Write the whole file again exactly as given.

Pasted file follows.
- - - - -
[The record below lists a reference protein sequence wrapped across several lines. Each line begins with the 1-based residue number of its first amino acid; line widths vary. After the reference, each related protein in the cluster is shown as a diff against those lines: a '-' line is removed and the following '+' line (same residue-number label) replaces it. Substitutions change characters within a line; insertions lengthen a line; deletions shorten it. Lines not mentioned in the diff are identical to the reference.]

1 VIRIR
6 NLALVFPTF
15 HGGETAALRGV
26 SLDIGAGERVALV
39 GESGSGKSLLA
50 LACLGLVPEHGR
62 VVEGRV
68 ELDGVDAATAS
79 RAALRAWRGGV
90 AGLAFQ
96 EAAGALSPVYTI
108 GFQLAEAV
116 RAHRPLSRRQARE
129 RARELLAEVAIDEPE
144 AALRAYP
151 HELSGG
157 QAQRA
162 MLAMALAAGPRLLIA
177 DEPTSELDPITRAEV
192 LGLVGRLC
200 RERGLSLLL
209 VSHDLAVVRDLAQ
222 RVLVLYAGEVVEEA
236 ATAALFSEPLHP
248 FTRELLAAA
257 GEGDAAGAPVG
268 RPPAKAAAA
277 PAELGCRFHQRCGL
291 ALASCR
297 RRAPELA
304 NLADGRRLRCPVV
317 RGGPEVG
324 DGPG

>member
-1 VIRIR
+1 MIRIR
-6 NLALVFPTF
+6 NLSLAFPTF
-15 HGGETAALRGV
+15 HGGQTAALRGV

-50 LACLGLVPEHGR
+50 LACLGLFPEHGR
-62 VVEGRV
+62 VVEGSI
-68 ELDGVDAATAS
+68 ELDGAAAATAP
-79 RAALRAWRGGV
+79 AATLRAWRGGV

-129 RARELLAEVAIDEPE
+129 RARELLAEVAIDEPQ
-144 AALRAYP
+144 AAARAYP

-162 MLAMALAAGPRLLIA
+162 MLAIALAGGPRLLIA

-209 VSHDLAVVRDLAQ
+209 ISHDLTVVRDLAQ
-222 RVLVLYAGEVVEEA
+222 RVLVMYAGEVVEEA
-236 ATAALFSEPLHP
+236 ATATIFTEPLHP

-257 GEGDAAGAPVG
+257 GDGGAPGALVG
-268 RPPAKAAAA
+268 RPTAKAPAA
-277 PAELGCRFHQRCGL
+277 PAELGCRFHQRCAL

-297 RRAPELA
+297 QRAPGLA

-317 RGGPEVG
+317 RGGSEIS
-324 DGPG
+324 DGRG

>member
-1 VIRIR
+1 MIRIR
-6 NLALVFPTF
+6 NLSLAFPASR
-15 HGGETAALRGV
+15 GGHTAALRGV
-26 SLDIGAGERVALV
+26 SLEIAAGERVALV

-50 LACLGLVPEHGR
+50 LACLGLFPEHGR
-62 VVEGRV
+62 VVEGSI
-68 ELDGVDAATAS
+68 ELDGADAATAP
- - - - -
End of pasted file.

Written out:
[The record below lists a reference protein sequence wrapped across several lines. Each line begins with the 1-based residue number of its first amino acid; line widths vary. After the reference, each related protein in the cluster is shown as a diff against those lines: a '-' line is removed and the following '+' line (same residue-number label) replaces it. Substitutions change characters within a line; insertions lengthen a line; deletions shorten it. Lines not mentioned in the diff are identical to the reference.]

1 VIRIR
6 NLALVFPTF
15 HGGETAALRGV
26 SLDIGAGERVALV
39 GESGSGKSLLA
50 LACLGLVPEHGR
62 VVEGRV
68 ELDGVDAATAS
79 RAALRAWRGGV
90 AGLAFQ
96 EAAGALSPVYTI
108 GFQLAEAV
116 RAHRPLSRRQARE
129 RARELLAEVAIDEPE
144 AALRAYP
151 HELSGG
157 QAQRA
162 MLAMALAAGPRLLIA
177 DEPTSELDPITRAEV
192 LGLVGRLC
200 RERGLSLLL
209 VSHDLAVVRDLAQ
222 RVLVLYAGEVVEEA
236 ATAALFSEPLHP
248 FTRELLAAA
257 GEGDAAGAPVG
268 RPPAKAAAA
277 PAELGCRFHQRCGL
291 ALASCR
297 RRAPELA
304 NLADGRRLRCPVV
317 RGGPEVG
324 DGPG

>member
-1 VIRIR
+1 MIRIR
-6 NLALVFPTF
+6 NLSLAFPTF
-15 HGGETAALRGV
+15 HGGQTAALRGV

-50 LACLGLVPEHGR
+50 LACLGLFPEHGR
-62 VVEGRV
+62 VVEGSI
-68 ELDGVDAATAS
+68 ELDGAAAATAP
-79 RAALRAWRGGV
+79 AATLRAWRGGV

-129 RARELLAEVAIDEPE
+129 RARELLAEVAIDEPQ
-144 AALRAYP
+144 AAARAYP

-162 MLAMALAAGPRLLIA
+162 MLAIALAGGPRLLIA

-209 VSHDLAVVRDLAQ
+209 ISHDLTVVRDLAQ
-222 RVLVLYAGEVVEEA
+222 RVLVMYAGEVVEEA
-236 ATAALFSEPLHP
+236 ATATIFTEPLHP

-257 GEGDAAGAPVG
+257 GDGGAPGALVG
-268 RPPAKAAAA
+268 RPTAKAPAA
-277 PAELGCRFHQRCGL
+277 PAELGCRFHQRCAL

-297 RRAPELA
+297 QRAPGLA

-317 RGGPEVG
+317 RGGSEIS
-324 DGPG
+324 DGRG

>member
-1 VIRIR
+1 MIRIR
-6 NLALVFPTF
+6 NLSLAFPASR
-15 HGGETAALRGV
+15 GGHTAALRGV
-26 SLDIGAGERVALV
+26 SLEIAAGERVALV

-50 LACLGLVPEHGR
+50 LACLGLFPEHGR
-62 VVEGRV
+62 VVEGSI
-68 ELDGVDAATAS
+68 ELDGADAATAP